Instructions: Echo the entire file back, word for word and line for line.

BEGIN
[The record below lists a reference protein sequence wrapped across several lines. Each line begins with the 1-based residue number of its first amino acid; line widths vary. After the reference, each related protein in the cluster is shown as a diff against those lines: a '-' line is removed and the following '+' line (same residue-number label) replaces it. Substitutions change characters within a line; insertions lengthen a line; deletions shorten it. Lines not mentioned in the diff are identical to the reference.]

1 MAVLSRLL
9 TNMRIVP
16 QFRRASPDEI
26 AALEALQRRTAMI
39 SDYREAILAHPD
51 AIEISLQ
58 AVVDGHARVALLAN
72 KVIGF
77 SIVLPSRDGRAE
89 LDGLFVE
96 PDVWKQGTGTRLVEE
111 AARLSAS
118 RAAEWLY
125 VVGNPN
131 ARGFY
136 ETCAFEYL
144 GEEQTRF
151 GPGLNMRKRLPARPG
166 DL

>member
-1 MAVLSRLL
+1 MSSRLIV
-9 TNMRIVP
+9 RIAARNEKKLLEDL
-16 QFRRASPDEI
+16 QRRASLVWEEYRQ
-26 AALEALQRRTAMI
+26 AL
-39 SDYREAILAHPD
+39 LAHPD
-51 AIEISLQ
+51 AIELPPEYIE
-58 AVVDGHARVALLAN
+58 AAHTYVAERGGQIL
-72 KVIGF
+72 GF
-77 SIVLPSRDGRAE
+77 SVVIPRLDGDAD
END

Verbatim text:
[The record below lists a reference protein sequence wrapped across several lines. Each line begins with the 1-based residue number of its first amino acid; line widths vary. After the reference, each related protein in the cluster is shown as a diff against those lines: a '-' line is removed and the following '+' line (same residue-number label) replaces it. Substitutions change characters within a line; insertions lengthen a line; deletions shorten it. Lines not mentioned in the diff are identical to the reference.]

1 MAVLSRLL
9 TNMRIVP
16 QFRRASPDEI
26 AALEALQRRTAMI
39 SDYREAILAHPD
51 AIEISLQ
58 AVVDGHARVALLAN
72 KVIGF
77 SIVLPSRDGRAE
89 LDGLFVE
96 PDVWKQGTGTRLVEE
111 AARLSAS
118 RAAEWLY
125 VVGNPN
131 ARGFY
136 ETCAFEYL
144 GEEQTRF
151 GPGLNMRKRLPARPG
166 DL

>member
-1 MAVLSRLL
+1 MSSRLIV
-9 TNMRIVP
+9 RIAARNEKKLLEDL
-16 QFRRASPDEI
+16 QRRASLVWEEYRQ
-26 AALEALQRRTAMI
+26 AL
-39 SDYREAILAHPD
+39 LAHPD
-51 AIEISLQ
+51 AIELPPEYIE
-58 AVVDGHARVALLAN
+58 AAHTYVAERGGQIL
-72 KVIGF
+72 GF
-77 SIVLPSRDGRAE
+77 SVVIPRLDGDAD